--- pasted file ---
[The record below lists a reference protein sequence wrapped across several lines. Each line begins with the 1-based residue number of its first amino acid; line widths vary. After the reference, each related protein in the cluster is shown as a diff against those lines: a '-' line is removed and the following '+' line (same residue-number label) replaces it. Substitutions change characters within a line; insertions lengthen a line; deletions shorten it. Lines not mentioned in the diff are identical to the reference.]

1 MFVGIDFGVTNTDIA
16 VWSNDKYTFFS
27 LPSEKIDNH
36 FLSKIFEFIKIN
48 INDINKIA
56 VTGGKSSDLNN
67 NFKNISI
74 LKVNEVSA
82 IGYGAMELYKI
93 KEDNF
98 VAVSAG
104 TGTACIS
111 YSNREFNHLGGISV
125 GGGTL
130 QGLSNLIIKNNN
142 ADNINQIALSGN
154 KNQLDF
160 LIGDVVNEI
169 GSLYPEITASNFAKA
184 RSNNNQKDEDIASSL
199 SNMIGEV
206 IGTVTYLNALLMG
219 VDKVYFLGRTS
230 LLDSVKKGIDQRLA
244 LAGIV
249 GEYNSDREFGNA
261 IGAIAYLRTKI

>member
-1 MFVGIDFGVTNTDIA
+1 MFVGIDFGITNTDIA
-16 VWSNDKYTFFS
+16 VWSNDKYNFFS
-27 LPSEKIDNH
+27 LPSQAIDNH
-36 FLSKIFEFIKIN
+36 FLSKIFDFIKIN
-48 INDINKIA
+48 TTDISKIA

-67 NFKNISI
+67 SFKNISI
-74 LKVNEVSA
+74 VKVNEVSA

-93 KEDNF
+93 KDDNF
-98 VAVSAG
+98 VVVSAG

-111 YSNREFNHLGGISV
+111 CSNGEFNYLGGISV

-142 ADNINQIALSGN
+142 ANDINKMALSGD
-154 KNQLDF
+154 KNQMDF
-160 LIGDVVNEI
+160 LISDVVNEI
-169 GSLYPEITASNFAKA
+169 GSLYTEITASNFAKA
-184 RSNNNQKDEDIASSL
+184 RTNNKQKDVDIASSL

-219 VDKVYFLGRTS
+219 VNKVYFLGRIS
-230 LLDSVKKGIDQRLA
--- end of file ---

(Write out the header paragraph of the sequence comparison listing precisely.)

[The record below lists a reference protein sequence wrapped across several lines. Each line begins with the 1-based residue number of its first amino acid; line widths vary. After the reference, each related protein in the cluster is shown as a diff against those lines: a '-' line is removed and the following '+' line (same residue-number label) replaces it. Substitutions change characters within a line; insertions lengthen a line; deletions shorten it. Lines not mentioned in the diff are identical to the reference.]